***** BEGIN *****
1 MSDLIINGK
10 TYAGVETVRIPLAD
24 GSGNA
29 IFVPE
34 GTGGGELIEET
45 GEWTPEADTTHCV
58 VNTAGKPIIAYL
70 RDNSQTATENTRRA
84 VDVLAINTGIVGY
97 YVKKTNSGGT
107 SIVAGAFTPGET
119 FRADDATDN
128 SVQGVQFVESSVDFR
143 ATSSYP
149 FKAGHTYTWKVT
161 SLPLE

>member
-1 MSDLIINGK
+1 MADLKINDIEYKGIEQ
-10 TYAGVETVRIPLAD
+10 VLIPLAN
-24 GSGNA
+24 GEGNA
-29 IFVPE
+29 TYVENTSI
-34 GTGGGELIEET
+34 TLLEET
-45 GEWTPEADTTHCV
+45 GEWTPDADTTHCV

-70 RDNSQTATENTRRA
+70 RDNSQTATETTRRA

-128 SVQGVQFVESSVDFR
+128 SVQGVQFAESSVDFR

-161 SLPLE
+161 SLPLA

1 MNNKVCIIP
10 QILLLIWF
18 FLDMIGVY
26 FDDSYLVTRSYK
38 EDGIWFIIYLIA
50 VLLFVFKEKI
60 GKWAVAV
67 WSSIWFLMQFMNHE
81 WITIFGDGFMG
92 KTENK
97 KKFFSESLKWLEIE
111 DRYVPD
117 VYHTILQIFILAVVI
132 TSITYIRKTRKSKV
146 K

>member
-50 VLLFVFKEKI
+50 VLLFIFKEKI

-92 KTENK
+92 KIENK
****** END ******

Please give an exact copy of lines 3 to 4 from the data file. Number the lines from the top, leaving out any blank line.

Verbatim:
24 GSGNA
29 IFVPE